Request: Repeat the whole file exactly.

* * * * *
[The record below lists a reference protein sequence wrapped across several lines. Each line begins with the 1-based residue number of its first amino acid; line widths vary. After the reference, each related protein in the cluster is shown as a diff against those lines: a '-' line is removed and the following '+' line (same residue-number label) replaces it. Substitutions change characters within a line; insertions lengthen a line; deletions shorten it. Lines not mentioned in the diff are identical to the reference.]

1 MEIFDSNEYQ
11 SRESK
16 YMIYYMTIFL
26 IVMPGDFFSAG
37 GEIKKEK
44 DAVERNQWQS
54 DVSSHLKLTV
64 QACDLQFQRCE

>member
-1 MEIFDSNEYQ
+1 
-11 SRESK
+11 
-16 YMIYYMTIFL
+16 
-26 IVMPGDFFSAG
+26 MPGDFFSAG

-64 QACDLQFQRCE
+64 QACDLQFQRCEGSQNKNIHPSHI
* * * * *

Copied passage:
[The record below lists a reference protein sequence wrapped across several lines. Each line begins with the 1-based residue number of its first amino acid; line widths vary. After the reference, each related protein in the cluster is shown as a diff against those lines: a '-' line is removed and the following '+' line (same residue-number label) replaces it. Substitutions change characters within a line; insertions lengthen a line; deletions shorten it. Lines not mentioned in the diff are identical to the reference.]

1 MEIFDSNEYQ
11 SRESK
16 YMIYYMTIFL
26 IVMPGDFFSAG
37 GEIKKEK
44 DAVERNQWQS
54 DVSSHLKLTV
64 QACDLQFQRCE

>member
-1 MEIFDSNEYQ
+1 
-11 SRESK
+11 
-16 YMIYYMTIFL
+16 
-26 IVMPGDFFSAG
+26 MPGDFFSAG

-64 QACDLQFQRCE
+64 QACDLQFQRCEGSQNKNIHPSHI